A stone marten in Germany is thought to have been infected with the H5N1 bird flu virus in what is believed to be the first case of a member of the weasel family catching the disease in the wild.

The stone marten was found on the Baltic Sea island of Ruegen near where three dead cats were discovered which all tested positive for the most dangerous form of the virus.

In Nigeria, 60 people who had been under observation due to bird flu-like symptoms were all cleared of the virus after medical tests proved negative.

Earlier, Serbia confirmed its first case of H5N1, in a dead swan found last week in the north of the country close to the Croatian border.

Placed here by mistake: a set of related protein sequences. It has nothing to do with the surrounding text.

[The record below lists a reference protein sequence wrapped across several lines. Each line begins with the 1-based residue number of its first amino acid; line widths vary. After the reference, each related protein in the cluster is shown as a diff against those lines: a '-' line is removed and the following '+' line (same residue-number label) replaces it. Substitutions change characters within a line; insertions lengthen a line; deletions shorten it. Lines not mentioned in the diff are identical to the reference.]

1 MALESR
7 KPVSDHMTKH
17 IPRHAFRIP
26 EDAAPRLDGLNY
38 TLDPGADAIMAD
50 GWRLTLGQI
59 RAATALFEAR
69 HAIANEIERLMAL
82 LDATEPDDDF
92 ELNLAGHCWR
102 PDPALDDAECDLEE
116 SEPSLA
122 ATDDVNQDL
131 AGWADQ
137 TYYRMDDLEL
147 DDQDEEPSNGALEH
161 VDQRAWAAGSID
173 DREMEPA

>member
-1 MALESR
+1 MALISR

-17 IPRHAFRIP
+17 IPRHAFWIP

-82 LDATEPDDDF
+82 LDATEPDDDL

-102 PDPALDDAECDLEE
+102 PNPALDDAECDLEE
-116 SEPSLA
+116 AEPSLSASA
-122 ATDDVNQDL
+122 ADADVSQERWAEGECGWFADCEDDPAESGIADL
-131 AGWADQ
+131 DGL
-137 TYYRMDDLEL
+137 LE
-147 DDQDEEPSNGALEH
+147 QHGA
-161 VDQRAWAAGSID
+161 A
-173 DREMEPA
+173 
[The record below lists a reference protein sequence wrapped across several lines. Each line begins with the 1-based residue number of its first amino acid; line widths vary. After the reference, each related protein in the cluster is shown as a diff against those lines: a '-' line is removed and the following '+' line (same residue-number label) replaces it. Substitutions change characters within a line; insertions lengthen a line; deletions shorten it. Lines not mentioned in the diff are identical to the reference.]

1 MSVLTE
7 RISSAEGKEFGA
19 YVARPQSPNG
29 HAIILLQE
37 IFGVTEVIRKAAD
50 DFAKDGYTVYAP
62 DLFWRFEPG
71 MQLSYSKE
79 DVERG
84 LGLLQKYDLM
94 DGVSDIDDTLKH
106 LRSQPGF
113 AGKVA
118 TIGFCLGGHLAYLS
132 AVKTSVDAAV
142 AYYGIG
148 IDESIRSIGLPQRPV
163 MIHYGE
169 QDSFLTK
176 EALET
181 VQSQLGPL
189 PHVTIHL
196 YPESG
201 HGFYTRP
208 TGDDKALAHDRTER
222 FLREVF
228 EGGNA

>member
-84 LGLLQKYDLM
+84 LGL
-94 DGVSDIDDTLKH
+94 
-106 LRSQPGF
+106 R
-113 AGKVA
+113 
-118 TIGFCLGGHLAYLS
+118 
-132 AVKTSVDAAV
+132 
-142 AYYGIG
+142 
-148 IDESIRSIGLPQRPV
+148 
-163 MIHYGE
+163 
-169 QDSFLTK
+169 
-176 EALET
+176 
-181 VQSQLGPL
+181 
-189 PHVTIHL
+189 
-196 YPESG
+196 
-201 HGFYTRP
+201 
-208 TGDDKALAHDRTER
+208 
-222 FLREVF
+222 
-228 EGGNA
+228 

The result was confirmed by the European Union laboratory at Weybridge in Surrey.

Another swan found dead in western Serbia was also assumed to have had H5N1.

In both cases, areas within a 10km radius of where the swans were found have been declared risk zones and veterinarians were monitoring all wild fowl within it.

All domestic poultry in Serbia was being kept indoors.